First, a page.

The black terra preta of the Amazon was an intentionally engineered farming soil. Aztec chinampas made elegant use of local watersheds to feed the massive city of Tenochtitlán, and John Muir’s beloved “wilderness” was once anything but, thanks to the many tribes that stewarded the ecosystem to fecundity.
Humans have shaped their landscapes wherever they go, dramatically altering flora and fauna populations either to everyone’s mutual benefit or inevitable annihilation. As we grapple with climate chaos caused by the constructs of colonialism, extraction, and dehumanization we must stop and ask ourselves, “What IS wild?”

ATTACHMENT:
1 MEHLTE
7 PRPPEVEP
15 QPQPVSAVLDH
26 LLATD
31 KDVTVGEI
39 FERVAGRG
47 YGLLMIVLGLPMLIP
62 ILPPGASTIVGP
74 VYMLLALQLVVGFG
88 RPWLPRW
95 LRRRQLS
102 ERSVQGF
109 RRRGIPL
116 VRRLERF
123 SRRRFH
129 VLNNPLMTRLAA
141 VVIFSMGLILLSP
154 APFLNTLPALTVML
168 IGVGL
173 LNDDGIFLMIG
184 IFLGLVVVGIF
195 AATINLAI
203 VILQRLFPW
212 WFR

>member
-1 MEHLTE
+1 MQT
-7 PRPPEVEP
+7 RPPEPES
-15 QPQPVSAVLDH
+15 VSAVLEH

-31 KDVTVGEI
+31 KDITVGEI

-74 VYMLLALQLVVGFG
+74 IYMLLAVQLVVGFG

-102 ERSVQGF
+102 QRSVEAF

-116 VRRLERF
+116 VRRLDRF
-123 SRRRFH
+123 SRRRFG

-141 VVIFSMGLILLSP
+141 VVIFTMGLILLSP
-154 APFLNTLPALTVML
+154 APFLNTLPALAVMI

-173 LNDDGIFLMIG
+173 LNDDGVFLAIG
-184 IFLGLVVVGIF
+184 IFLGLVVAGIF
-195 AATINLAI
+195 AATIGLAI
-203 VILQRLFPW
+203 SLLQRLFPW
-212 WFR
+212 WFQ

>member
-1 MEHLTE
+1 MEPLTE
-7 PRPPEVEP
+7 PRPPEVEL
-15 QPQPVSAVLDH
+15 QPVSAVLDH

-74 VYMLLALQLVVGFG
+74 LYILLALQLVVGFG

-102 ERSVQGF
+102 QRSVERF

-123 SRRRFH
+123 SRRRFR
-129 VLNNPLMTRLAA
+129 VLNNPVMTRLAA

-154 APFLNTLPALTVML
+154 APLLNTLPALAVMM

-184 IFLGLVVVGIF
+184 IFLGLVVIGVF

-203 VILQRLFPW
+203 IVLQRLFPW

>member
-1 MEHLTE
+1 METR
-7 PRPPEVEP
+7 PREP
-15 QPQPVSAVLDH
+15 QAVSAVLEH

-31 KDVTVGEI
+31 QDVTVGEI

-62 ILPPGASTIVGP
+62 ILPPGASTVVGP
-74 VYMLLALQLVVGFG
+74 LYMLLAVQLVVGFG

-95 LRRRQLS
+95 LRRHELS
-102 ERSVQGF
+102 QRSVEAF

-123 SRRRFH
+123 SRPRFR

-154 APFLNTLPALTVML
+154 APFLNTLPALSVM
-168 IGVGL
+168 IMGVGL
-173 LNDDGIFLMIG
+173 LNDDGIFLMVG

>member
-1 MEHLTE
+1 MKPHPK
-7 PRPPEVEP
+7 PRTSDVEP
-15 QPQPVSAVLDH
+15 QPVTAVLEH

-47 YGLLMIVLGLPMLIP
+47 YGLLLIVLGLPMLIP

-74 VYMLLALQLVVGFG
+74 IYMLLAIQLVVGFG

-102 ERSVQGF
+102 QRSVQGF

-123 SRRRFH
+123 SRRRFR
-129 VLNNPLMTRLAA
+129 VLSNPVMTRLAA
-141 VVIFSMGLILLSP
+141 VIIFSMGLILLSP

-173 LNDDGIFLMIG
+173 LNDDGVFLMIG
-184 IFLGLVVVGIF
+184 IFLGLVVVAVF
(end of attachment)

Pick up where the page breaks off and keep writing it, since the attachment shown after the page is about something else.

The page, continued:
Join BIPOC land stewards, educators, and activists Katharhy F, Rodrick Bell, and Alexis Nikole Nelson as they unpack the historical and contemporary implications of BIPOC land stewardship from urban foraging to ancestral traditions to contemporary Indigi-nomics. Come ready to listen and unlearn.
Register by visiting tiny.url/whatwild or by clicking HERE.